Think you can’t do something? Evaluate honestly if that’s actually true or if you just need a different approach/perspective? What have you tried? There’s always more than one approach to a problem or to learning something new. You may find another approach works better for you than the first one you try.
Talk to peers/colleagues or other members of the same community of interest - most people are surprisingly helpful and have valuable insight.
Think you don’t have the skills employers are looking for? I’d bet you do - we all have transferable skills that may or may not be listed in job adverts but are important in many jobs (hence transferable), but that you now do without thinking, just like breathing.
Transferable skills can include analysis/research, communication, organisation, leadership and a whole host of others that we pick up in jobs, in school and in daily life. You may take them for granted but they are not always skills that everyone has to the degree employers are seeking so don’t overlook them.
When it comes to technical skills, don’t claim to have a skill that you know you don’t have - you will be found out at some stage and it’s always better to be honest.
That doesn’t mean that if you don’t have all the skills/experience listed as required that you shouldn’t apply.
Certainly I’d advise against applying when you are missing most of them, but if you think your experiences and skills that you do have are sufficient to be able to do the job despite not ticking off every box - it’s often worth applying.
However, you need to make sure that your CV and cover letter really sell you as a strong candidate and demonstrate why those missing skills are worth overlooking - remember what I said about honesty!
Increase your self-awareness
“If you don’t believe in yourself, why should anyone else?”
Another one that sounds obvious, but in truth isn’t always easy for everyone to practice. What I’m talking about here is being able to recognise and talk about what you’re good at - sort of the opposite to the previous idea. If you don’t believe in yourself, why should anyone else?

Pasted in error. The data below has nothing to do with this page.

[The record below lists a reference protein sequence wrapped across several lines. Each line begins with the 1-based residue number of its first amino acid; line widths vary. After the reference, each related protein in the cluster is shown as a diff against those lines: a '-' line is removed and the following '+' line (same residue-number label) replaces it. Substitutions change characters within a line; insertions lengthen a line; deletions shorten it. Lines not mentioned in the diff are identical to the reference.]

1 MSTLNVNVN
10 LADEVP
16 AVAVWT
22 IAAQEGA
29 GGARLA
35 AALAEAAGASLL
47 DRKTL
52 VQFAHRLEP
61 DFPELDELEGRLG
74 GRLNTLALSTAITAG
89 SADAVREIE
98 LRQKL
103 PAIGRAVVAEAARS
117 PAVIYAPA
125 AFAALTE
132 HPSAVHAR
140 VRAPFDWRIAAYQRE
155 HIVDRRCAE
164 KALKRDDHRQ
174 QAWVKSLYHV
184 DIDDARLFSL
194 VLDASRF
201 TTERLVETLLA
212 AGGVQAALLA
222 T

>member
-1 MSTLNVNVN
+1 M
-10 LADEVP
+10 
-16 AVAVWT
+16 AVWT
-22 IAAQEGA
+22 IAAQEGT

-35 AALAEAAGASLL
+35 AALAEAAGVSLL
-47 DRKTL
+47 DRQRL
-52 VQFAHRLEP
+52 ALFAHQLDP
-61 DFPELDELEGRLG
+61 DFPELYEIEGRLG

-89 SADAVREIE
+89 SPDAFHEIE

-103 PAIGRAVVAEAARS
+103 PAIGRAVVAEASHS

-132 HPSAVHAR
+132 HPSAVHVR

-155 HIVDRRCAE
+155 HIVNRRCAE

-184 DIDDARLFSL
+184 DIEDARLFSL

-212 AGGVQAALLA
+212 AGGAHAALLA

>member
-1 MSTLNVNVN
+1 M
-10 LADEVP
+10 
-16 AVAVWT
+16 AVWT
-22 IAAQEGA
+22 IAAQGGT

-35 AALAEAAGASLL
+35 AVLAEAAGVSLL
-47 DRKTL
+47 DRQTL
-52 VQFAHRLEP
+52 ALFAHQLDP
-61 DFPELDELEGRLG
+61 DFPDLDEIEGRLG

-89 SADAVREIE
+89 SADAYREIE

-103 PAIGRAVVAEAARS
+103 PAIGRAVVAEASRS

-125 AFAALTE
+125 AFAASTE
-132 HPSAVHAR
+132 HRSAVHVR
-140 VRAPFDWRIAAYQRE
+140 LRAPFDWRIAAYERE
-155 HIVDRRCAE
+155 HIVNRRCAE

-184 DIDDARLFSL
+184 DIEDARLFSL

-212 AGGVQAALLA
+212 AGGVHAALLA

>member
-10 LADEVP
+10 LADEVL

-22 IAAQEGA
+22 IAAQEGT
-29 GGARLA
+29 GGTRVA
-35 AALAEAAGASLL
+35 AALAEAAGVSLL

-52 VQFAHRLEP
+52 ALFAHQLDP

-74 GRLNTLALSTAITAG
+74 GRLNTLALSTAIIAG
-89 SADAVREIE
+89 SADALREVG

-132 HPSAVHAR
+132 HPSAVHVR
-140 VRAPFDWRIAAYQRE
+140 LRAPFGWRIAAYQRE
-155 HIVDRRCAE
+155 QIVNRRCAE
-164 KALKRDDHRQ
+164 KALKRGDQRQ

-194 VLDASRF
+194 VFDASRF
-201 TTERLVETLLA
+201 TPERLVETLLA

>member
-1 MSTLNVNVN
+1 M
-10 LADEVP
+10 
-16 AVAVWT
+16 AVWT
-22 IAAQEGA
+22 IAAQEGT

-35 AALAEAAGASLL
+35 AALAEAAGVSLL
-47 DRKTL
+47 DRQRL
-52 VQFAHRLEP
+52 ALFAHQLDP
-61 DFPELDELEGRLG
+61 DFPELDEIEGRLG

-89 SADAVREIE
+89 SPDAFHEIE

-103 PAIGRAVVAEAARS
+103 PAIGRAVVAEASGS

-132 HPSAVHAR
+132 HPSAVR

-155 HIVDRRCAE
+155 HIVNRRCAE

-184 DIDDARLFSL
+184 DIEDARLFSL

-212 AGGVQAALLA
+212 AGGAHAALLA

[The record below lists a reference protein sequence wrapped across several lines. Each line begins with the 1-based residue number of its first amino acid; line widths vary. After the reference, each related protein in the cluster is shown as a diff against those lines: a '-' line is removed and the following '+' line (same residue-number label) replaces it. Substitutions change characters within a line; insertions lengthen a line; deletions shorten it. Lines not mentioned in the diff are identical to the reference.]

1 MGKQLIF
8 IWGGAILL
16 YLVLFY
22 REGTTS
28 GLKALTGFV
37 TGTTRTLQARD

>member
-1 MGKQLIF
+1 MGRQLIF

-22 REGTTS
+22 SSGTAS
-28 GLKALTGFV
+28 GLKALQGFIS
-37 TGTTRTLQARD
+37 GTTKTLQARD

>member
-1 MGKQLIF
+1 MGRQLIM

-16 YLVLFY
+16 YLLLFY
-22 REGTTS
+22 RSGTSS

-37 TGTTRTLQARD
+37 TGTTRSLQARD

I know it can be embarrassing to talk about yourself in a positive light - it’s easy to fall back on the negatives. However, the whole idea here is that you are trying to convince a company (and particularly, hiring managers and HR professionals) that you are the right person for the job - so you are going to have to sell yourself.
One key thing that I noticed had changed since the last time I’d updated my CV, or applied for a job, far less interviewed, is that the focus has shifted from “here’s what I know, here’s the technical skills I bring to the table” to “here are my key skills, strengths and achievements”.
So instead of listing out that you have experience of technology X, employers want to know what benefit you brought to your current employer - the “so what?” question.
So you know Citrix? So what? What does that tell me about how you work, whether you’ll fit in to the team you’d be working in, whether or not I can rely on you and a myriad of other questions.
You might not always guess that from the sometimes endless lists of “required” skills on a job advert - but what you know isn’t the only thing that matters, it’s how you use what you know, how you learn new skills, how you work with others, are you organised etc.
I’ll expand a bit more further down in this post on ways to help you with this, but for now just remember - it’s not just what you know…
Identify and analyse your key strengths
When it comes to key skills/strengths - it helps to think in terms of attributes that would be attractive to an employer, such as that you are:
- Customer focused
You get the idea - these are traits of your character that show an employer how you operate and whether or not you’ll be a good fit for the role.
Now, I’m not saying that you would list all of these on your CV, or in an interview - but you should make a list of them and keep them in mind during the next stage of preparation.
To summarise what I’ve talked about so far, before you can really prepare to talk about your achievements, you first have to take the time to know yourself better.
In my next post, I’ll discuss how you answer the “So what?!” question, interview preparation, calming techniques and building a network.
As ever, thanks for reading and feel free to leave comments below.